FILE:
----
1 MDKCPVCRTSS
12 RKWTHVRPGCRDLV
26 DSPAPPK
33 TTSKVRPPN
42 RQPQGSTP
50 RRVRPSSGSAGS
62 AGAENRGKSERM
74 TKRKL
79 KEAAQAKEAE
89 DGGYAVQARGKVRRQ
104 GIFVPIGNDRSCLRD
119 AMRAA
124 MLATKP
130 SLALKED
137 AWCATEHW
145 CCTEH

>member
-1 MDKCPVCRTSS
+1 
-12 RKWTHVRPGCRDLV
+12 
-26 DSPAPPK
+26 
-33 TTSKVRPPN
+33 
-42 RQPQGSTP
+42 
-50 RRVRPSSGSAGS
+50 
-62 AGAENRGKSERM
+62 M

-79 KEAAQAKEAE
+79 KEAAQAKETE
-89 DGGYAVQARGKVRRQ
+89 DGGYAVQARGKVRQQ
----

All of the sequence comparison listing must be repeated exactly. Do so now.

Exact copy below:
1 MDKCPVCRTSS
12 RKWTHVRPGCRDLV
26 DSPAPPK
33 TTSKVRPPN
42 RQPQGSTP
50 RRVRPSSGSAGS
62 AGAENRGKSERM
74 TKRKL
79 KEAAQAKEAE
89 DGGYAVQARGKVRRQ
104 GIFVPIGNDRSCLRD
119 AMRAA
124 MLATKP
130 SLALKED
137 AWCATEHW
145 CCTEH

>member
-1 MDKCPVCRTSS
+1 
-12 RKWTHVRPGCRDLV
+12 
-26 DSPAPPK
+26 
-33 TTSKVRPPN
+33 
-42 RQPQGSTP
+42 
-50 RRVRPSSGSAGS
+50 
-62 AGAENRGKSERM
+62 M

-79 KEAAQAKEAE
+79 KEAAQAKETE
-89 DGGYAVQARGKVRRQ
+89 DGGYAVQARGKVRQQ